Sound — 8
German heavy metal band U.D.O. are tearing their way through all who stand in their way with their new studio album, "Steelhammer." Before we get into how great the new album is, let's step aside for a moment to talk about the band itself. This is going to be U.D.O.'s 14th studio album. They have been crafting heavy metal songs for several decades now. What more is left for them to do without just creating reruns of previous hits? How can they continue to sound fresh, yet remain intact to their own sound? Well, for starters, appoint a new set of lead guitarists, Kasperi Heikknen and Andrey Smirnov. Without a doubt, these two musicians brought some well welcomed energy and chemistry to the band.
For the fans who have been complaining about the sound and direction of U.D.O.'s past few studio albums, rejoice, because "Steelhammer" is the album you have been waiting for. This album is a proud collection of 14 new pulsating metal tracks that heavily resembles lead vocalist Udo Dirkschneider's original work in Accept. The most standout of the bunch that immediately comes to mind include "A Cry Of The Nation" and "Book Of Faith." The first of the songs is crafted around a meanousing guitar riff while Udo delivers some strengthy primal screams, while "Book Of Faith" begins with some jungle-style percussion playing before transforming into an instant classic with "Balls To The Wall"-style backup vocals and a racing guitar solo.
That doesn't mean the rest of the album isn't great. In fact, the entire album is consistently perfectionistic in quality, the only exception being "Heavy Rain," which is (to be honest) a sad attempt at a power ballad, which has Udo singing over an orchestra and piano accompaniment. The song isn't bad itself, but it's placement in the album makes it stick out like a sore thumb, as the songs before and after it are raging metal tracks. With "Heavy Rain" being the only exception, "Steelhammer" is a fantastic album, that only gets better after every listen.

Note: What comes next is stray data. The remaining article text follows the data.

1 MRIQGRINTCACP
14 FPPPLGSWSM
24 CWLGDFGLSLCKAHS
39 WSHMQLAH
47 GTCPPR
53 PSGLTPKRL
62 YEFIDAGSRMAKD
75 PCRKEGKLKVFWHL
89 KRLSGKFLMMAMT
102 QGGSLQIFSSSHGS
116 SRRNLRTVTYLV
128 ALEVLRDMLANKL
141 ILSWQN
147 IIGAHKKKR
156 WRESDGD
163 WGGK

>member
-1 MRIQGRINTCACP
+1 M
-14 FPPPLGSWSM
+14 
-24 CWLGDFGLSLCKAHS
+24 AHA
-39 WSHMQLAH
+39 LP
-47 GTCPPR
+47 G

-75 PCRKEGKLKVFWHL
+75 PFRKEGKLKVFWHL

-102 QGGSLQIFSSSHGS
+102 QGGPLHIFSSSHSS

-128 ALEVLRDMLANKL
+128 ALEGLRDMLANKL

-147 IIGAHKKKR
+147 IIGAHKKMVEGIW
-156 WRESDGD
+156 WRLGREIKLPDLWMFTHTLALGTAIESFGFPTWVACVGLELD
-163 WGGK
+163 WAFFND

Lyrics — 9
Lead vocalist Udo Dirkschneider gives a standout effort throughout "Steelhammer." Throughout the past four decades, what made him a standout heavy metal lead vocalist is his ball crushing falsetto soaked singing style. For a 60-odd year old singer, being able to come close to hitting those same notes an octave down would be an accomplishment, let alone matching them with the same intensity and passion. This is exactly what he does all throughout "Steelhammer," with little differences between his singing now and 40 years ago.
Overall Impression — 8
"Steelhammer" shows U.D.O. making a well needed return-to-form that heavily resembles lead vocalist Udo Dirkschneider's earlier efforts, and in the end makes for a powerful heavy metal album. For any fan of his previous albums, or any heavy metal fan in general, should look into picking up this record for themselves. Even if you skip "Heavy Rain" each rotation, it's undoubtedly a worthwhile listen.